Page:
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December 14, 2012

Skinwalkers: Native American Organized Crime?


Since I was a child I have heard stories of the fabled Native American group called Skinwalkers. These stories I have heard from numerous sources, including Native Americans and white people who have lived on or near reservations. I have also heard of a few urban stories where people have attributed strange activity to Skinwalkers.

For those of you who don't know, Skinwalkers are not just another term for werewolves, as you can read in a blog post I wrote a while ago. There is much speculation about the group, including many who claim it is nothing more than superstitions from the past. In fact, some researchers claim that Native American stories about Skinwalkers might have first been told in the early 20th century or late 19th century, although some Native Americans claim the stories have been told for at least a few hundred years.

Just like there is controversy over how long Skinwalker tales have been around, there is also controversy about whether or not the group is organized or comprised of disconnected individuals and small groups. Of course a similar discussion is ongoing about Satan worshipers in Europe, the United States and other parts of the world. Some activists claim there is a highly sophisticated network of devil worshipers hiding among the general populace, while many sociologists dismiss such claims as baseless.

So, too, do some Native Americans claim that Skinwalkers are much more common, especially on reservations, than most people can begin to understand. I have spoken to people in the past who claim that Skinwalkers are excellent at blending in with the rest of the residents of a reservation, where they take up positions of influence. These people also claim that anyone who crosses a Skinwalker or his agenda will become a target of the group. A victim might have things stolen from them, be run off the reservation, lose animals mysteriously or even be murdered. In fact, some claim that the Skinwalkers are more like a Native American organized crime family, like the mafia.

I have spoken with people and read accounts that claim Skinwalkers are highly racist, that they absolutely abhor white people and influence. Supposedly they target anyone who is not Native American who travels through or stays at a reservation at night. They supposedly target clergy from white churches. Supposedly the goal of Skinwalkers is to cut off every bit of "European" influence from the group, giving them greater control.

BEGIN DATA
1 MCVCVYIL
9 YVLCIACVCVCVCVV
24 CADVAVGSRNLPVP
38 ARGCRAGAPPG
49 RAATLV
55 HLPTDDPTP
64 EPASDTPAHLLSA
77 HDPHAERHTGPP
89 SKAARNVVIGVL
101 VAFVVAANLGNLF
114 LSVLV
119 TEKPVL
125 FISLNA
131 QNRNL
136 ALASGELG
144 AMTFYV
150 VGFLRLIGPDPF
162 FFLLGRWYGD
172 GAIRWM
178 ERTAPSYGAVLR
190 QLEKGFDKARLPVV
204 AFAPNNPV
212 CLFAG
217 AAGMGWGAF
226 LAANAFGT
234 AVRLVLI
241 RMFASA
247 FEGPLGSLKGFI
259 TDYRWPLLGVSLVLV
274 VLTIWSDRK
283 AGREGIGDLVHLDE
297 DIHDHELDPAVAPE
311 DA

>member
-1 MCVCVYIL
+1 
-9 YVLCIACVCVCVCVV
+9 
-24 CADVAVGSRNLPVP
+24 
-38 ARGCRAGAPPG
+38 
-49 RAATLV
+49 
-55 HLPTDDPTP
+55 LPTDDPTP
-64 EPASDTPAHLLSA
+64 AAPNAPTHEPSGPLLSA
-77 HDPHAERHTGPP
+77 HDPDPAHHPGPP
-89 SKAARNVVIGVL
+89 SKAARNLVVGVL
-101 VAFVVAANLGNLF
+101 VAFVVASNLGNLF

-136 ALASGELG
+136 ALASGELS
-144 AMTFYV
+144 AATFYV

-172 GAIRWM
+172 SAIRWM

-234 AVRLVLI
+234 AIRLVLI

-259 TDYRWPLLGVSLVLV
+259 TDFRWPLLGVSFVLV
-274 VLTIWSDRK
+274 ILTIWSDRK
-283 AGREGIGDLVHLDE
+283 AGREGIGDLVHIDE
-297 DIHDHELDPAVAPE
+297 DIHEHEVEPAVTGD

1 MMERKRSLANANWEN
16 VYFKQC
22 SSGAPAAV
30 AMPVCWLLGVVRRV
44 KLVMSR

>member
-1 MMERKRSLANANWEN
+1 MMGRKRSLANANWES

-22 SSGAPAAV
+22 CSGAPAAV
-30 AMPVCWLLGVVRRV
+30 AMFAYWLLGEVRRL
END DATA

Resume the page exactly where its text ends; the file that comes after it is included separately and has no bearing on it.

Shamans are often the target of Skinwalkers. These Walkers (some call them Spirit Walkers) often attack their victims with magic, instead of just putting on an animal skin and waging a physical attack. When a victim falls ill or otherwise suffers from an attack, they often see the shaman for help. The Skinwalkers see the shaman as the old Native American check against their activity, and so seek to intimate or even eliminate them.

Some Native Americans try to protect themselves from Skinwalkers and their dubious activities by first identifying who around them might be a Walker. Those who have immediate family members who have mysteriously died or disappeared are often suspect, since legend says a Skinwalker must murder an immediate family member to be initiated into the group. In fact, some claim that Walkers use different parts of corpses in their magical ceremonies, sometimes turning to grave-robbing to obtain the needed body parts. I have heard from some Native Americans that Skinwalkers supposedly are obsessed with death, choosing to wear clothing and apparel that features skulls and skeletons, as well as wearing dark colors constantly. Others claim you must live near Skinwalkers if you hear footsteps on your roof at night, since Walkers love to walk on rooftops in an effort to travel undetected. There is, thankfully, no Malleus Maleficarum for Skinwalkers, and thus no standard method of detection.

2 comments:

Alex J. Cavanaugh said...

I didn't know they were racists.

Steven said...

Alex, that's what I've been told several times.